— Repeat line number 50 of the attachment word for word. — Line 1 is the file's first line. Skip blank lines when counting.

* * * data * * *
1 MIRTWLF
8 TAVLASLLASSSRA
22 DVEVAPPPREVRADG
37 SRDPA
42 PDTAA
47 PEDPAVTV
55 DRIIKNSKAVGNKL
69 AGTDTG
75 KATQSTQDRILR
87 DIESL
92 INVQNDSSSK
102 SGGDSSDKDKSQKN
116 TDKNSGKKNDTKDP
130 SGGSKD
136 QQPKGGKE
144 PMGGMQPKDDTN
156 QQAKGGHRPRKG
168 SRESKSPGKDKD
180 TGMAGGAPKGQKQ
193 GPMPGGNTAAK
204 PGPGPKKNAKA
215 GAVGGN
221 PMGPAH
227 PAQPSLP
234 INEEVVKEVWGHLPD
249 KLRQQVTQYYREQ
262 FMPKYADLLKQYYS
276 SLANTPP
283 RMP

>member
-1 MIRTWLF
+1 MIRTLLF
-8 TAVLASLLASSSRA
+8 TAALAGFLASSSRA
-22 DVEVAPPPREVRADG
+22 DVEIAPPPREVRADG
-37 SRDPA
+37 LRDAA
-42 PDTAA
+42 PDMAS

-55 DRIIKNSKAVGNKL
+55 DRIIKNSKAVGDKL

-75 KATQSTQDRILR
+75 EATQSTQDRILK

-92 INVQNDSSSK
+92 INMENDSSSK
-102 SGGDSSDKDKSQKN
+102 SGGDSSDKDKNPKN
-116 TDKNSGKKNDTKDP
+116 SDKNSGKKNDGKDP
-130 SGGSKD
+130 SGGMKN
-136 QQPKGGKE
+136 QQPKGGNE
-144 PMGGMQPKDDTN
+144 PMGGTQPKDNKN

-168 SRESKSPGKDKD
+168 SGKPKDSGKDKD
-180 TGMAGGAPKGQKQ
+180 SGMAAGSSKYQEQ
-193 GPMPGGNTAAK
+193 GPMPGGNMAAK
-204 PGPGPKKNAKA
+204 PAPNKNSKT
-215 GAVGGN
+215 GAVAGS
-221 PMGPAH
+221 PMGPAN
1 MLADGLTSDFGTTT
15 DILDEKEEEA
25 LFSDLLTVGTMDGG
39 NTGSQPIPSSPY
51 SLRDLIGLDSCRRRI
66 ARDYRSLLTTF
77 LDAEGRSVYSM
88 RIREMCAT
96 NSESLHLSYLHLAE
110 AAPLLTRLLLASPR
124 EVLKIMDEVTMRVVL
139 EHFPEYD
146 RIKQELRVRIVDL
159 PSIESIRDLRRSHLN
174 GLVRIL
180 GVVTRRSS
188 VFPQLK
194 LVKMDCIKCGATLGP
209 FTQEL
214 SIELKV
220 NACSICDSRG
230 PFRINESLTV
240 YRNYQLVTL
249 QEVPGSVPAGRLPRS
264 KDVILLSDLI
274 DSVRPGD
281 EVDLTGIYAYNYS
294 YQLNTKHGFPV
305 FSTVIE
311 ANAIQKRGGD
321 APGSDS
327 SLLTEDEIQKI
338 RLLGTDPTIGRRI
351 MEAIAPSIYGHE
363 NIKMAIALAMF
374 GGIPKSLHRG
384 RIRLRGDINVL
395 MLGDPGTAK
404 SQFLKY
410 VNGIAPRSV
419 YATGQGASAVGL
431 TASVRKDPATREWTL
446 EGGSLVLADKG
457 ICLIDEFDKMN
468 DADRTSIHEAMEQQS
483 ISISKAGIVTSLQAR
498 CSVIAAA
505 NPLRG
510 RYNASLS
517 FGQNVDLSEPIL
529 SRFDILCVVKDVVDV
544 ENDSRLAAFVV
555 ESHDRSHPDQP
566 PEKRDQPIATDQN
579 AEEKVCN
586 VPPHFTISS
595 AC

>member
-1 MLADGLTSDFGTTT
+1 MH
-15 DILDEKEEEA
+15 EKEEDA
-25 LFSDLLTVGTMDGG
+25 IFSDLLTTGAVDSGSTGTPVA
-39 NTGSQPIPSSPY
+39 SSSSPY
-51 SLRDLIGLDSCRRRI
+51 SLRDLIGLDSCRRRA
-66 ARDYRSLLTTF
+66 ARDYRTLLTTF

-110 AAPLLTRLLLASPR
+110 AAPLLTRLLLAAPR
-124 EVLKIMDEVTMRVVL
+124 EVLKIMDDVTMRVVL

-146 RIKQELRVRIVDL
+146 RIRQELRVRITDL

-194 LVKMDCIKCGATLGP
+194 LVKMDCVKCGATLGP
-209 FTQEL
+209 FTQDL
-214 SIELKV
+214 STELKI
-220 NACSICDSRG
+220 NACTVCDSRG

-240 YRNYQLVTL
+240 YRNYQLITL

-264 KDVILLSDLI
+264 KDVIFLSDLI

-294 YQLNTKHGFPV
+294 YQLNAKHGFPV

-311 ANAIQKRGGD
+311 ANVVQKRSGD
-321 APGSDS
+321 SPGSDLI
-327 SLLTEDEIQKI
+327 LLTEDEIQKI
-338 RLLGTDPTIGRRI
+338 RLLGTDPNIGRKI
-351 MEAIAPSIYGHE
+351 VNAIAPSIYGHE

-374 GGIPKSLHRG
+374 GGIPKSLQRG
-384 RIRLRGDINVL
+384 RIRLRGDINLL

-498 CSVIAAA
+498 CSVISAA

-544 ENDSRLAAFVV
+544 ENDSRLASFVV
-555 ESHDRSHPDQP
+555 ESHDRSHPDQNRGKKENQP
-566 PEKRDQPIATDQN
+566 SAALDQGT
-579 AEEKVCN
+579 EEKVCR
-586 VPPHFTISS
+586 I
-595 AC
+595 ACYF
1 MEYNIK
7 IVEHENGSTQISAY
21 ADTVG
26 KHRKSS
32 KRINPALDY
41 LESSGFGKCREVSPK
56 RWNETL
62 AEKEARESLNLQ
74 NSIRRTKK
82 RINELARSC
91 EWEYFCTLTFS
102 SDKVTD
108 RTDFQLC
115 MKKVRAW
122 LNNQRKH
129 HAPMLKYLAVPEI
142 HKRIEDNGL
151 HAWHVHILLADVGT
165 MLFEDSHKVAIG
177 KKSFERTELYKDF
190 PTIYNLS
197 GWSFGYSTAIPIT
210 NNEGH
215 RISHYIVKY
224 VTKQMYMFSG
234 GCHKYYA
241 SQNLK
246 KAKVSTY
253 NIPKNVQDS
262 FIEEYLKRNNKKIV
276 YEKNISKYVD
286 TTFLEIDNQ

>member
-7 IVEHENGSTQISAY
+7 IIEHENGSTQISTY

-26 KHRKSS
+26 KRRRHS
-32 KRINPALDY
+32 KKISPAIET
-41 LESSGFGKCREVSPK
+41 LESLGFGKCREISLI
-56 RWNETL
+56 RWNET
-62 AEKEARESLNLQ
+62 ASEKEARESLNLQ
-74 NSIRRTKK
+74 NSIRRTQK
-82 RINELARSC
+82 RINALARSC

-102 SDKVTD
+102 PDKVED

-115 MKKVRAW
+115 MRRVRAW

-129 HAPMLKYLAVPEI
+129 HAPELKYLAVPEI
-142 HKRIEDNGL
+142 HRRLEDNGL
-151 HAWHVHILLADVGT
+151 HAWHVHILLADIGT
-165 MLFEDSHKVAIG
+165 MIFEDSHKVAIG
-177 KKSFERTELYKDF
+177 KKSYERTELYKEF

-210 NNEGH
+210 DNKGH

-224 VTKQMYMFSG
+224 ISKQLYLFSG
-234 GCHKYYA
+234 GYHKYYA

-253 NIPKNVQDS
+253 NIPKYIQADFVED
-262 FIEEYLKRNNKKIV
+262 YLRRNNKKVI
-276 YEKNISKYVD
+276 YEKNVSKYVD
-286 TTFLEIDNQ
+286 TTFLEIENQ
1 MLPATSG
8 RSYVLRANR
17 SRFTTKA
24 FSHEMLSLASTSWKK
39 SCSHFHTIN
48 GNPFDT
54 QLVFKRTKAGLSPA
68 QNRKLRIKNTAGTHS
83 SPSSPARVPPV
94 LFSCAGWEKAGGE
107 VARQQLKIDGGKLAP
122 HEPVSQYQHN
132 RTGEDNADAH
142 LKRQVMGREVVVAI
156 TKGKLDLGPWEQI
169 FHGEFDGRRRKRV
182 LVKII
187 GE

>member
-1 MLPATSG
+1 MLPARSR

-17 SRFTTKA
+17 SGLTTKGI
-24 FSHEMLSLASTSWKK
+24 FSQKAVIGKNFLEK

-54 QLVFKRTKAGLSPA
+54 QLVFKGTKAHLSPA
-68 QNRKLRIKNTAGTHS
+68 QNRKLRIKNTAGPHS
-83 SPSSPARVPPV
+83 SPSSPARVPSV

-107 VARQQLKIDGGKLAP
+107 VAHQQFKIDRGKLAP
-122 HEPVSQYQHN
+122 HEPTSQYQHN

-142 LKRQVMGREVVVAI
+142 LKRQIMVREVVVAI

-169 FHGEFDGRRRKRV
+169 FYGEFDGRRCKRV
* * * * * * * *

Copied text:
+116 SDKNSGKKNDGKDP